"I, for one, am making sure I don’t have too much money in any one specific bank account anywhere in the world, because now there is a precedent," he said. "The IMF has said ‘sure, loot the bank accounts’ the EU has said ‘loot the bank accounts’ so you can be sure that other countries when problems come, are going to say, ‘well, it’s condoned by the EU, it’s condoned by the IMF, so let’s do it too.’"
The more places that you have your money, the more difficult it will be for "the powers that be" to loot it.
The global elite are fundamentally changing the game. From now on, no bank account on earth will ever be able to be considered "100% safe" again. This is going to create an atmosphere of fear and panic, and no financial system can operate normally when you destroy the confidence that people have in it.
Confidence is a funny thing – it can take decades to build, but it can be destroyed in a single moment.
None of us will ever be able to have confidence in our bank accounts again, and I fear that the next wave of the economic collapse may be closer than I had first anticipated.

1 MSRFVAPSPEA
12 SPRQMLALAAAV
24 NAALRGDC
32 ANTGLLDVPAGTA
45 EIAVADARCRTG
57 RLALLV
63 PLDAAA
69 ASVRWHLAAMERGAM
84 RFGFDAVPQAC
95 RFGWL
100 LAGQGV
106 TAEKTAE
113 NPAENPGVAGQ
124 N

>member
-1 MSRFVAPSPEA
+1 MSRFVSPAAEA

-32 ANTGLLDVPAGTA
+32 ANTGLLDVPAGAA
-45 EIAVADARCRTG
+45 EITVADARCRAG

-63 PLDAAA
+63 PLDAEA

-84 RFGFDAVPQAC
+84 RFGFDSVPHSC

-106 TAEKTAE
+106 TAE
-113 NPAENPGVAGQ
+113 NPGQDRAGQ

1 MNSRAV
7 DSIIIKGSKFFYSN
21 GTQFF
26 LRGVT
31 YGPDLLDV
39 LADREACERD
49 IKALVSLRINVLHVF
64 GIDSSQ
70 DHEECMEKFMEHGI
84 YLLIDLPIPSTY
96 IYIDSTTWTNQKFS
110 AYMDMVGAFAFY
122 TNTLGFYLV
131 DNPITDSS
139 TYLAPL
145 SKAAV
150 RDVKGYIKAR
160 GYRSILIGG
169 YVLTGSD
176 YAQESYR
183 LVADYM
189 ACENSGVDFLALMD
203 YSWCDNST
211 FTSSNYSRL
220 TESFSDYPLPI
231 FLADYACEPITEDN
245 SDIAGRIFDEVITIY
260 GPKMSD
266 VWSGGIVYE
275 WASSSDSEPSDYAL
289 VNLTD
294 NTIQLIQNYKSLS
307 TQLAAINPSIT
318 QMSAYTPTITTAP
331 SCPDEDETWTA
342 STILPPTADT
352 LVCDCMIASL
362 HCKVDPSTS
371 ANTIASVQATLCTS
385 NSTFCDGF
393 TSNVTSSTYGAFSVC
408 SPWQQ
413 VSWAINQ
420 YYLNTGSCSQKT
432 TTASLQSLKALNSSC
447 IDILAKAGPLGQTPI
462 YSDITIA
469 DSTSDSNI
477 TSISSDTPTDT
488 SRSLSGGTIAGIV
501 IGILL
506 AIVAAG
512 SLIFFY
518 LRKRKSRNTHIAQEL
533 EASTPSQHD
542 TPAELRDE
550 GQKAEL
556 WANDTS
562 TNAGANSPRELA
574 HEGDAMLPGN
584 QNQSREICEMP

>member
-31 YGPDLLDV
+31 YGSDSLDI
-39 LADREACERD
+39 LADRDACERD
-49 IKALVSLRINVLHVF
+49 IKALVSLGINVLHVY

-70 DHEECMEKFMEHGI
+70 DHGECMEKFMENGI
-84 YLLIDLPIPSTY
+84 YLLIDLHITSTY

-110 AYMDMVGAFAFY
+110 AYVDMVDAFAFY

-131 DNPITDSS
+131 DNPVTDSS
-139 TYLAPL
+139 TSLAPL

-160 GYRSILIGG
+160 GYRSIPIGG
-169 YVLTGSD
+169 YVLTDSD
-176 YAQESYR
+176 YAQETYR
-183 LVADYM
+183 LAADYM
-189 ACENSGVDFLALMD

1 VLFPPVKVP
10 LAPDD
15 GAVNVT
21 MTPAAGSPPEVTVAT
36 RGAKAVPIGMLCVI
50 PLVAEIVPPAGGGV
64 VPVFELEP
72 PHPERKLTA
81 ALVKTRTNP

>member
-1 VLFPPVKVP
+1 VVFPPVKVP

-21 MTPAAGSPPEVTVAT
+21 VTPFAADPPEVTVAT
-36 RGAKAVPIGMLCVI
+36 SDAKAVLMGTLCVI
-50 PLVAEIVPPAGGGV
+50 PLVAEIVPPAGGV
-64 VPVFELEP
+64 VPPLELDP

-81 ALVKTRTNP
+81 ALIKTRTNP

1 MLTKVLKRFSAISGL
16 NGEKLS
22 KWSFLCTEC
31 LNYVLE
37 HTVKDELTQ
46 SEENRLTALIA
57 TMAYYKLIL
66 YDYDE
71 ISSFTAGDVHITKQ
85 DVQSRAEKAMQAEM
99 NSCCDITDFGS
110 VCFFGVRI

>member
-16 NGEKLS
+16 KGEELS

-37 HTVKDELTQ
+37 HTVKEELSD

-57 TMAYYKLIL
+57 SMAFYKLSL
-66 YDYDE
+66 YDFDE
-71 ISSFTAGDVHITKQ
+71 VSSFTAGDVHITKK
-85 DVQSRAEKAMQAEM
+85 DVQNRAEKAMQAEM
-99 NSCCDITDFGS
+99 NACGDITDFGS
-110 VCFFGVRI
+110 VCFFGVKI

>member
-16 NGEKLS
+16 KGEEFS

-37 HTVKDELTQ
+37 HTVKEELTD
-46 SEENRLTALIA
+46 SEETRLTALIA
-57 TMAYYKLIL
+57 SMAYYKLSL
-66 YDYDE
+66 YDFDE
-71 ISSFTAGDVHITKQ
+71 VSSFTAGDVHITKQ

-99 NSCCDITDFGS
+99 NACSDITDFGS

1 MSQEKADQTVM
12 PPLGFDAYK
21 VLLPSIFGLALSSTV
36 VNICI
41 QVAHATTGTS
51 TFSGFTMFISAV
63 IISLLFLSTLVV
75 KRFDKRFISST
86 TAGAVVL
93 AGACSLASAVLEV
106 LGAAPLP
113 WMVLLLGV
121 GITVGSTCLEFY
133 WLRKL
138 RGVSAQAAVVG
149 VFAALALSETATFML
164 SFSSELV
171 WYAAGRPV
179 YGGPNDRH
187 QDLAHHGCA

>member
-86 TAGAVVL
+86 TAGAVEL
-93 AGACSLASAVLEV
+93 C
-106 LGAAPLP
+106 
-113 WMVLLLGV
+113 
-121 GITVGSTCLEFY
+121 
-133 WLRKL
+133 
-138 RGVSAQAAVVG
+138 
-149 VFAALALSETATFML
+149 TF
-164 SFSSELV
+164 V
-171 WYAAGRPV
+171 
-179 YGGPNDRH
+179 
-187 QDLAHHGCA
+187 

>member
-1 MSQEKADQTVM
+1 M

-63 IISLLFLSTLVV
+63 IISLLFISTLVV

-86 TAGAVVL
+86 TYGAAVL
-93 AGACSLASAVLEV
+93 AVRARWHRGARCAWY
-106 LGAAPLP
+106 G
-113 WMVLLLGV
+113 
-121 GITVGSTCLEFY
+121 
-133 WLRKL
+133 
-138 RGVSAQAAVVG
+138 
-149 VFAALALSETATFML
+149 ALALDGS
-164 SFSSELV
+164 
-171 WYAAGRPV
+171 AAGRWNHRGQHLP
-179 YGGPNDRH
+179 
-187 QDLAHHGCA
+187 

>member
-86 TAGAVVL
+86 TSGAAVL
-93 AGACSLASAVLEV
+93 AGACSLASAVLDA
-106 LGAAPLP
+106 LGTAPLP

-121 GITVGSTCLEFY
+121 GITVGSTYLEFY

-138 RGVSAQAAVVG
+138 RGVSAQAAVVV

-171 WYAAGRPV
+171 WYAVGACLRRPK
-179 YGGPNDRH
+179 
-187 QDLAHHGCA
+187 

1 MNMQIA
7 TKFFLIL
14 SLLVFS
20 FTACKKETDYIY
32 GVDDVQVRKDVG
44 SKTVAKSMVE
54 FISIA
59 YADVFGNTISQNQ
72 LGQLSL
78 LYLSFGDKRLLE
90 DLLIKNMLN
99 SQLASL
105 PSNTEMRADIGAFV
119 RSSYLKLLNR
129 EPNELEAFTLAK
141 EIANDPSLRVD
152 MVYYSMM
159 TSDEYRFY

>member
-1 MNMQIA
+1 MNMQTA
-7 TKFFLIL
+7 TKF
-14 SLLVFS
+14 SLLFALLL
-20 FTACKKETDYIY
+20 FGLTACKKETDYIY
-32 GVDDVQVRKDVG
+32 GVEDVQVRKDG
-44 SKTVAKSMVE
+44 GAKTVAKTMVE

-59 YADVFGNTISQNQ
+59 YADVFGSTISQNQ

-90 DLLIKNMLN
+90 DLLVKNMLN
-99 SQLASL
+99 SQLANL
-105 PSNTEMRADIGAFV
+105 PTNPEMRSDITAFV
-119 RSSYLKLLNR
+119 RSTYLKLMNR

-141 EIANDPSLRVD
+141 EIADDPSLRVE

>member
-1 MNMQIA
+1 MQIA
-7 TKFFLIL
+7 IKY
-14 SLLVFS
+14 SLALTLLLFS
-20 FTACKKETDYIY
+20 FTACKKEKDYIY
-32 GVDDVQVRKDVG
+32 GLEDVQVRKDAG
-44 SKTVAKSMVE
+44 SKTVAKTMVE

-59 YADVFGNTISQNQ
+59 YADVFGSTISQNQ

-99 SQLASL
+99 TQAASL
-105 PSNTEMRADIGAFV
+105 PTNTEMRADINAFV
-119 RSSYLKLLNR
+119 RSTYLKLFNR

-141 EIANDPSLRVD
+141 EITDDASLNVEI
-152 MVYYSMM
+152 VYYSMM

and Big Ben say “extremely unlikely” to happen in US
April 2, 2013
Bernanke on Cyprus and taxing bank deposits in the U.S.
Highlight clip from Bernanke’s press conference last week. Runs 2 minutes, and it takes Ben nearly that long to answer the question, before finally, in the last 10 seconds, he says it is “extremely unlikely” to happen in the U.S. He does not say, however, that taxing or seizing assets from bank accounts is impossible. This is a door left wide open.
These Criminal Bankers are Scheming everything so watch out for the Gold Scam to
WHAT THE METAL’S MANIPULATORS HAVE PLANNED Bank Run Happening In Bullion
May 22, 2013 in Economics